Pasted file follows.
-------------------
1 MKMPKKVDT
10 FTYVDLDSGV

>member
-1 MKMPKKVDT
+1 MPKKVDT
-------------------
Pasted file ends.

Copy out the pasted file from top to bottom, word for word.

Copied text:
1 MKMPKKVDT
10 FTYVDLDSGV

>member
-1 MKMPKKVDT
+1 MPKKVDT